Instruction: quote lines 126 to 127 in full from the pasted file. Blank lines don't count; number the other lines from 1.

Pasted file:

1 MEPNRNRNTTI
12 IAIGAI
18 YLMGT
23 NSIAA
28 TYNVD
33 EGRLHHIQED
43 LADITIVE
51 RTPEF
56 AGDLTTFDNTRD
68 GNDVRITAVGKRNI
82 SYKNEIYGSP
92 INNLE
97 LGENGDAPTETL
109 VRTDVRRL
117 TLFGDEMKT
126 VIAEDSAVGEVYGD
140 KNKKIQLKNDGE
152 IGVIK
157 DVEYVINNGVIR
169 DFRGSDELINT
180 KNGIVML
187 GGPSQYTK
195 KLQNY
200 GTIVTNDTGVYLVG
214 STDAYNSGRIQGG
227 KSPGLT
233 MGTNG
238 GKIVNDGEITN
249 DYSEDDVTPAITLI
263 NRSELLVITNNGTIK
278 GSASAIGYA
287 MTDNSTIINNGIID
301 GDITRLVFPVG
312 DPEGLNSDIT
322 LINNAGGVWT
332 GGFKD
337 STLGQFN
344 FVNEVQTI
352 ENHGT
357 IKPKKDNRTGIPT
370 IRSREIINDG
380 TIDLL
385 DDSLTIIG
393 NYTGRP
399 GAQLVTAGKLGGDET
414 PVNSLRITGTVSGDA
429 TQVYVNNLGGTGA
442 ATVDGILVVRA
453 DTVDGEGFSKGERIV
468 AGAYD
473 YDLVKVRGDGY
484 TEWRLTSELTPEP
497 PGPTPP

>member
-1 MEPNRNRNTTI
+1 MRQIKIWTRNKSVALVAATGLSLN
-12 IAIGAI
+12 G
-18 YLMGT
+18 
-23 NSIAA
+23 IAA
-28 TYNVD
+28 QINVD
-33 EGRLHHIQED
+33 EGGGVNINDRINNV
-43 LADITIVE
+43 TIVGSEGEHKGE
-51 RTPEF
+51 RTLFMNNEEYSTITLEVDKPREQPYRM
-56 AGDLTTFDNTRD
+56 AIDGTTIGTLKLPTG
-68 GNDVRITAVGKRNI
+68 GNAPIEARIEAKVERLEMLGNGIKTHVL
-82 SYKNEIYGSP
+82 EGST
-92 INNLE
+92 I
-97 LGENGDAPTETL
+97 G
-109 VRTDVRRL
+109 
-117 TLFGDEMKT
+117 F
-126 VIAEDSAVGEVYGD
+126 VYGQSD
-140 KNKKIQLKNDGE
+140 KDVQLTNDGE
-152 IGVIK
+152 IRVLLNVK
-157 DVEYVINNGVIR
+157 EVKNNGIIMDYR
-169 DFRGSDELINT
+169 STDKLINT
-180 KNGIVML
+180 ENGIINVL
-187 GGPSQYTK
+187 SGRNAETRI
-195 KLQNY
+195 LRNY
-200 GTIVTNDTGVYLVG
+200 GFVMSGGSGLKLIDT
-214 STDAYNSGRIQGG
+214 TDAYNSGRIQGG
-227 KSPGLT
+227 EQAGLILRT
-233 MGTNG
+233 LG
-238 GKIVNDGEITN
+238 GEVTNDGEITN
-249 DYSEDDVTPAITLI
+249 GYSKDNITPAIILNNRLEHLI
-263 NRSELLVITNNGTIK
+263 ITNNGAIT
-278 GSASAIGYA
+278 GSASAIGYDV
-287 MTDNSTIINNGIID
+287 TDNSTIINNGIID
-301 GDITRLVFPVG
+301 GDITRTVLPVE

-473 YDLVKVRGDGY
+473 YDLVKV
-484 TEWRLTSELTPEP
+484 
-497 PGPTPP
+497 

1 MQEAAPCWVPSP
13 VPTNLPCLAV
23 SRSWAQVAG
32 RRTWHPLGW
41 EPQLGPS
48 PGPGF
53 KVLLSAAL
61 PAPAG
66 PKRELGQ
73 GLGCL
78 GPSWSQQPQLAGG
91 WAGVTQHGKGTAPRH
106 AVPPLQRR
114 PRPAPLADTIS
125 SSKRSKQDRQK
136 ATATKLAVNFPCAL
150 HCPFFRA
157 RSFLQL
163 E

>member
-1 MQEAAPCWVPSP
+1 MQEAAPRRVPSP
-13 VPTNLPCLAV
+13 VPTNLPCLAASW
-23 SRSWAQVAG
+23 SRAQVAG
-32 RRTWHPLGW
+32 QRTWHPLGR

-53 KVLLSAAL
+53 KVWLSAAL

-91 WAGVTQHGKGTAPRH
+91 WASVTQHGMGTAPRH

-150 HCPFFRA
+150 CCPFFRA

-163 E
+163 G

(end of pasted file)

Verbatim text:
+497 

1 MQEAAPCWVPSP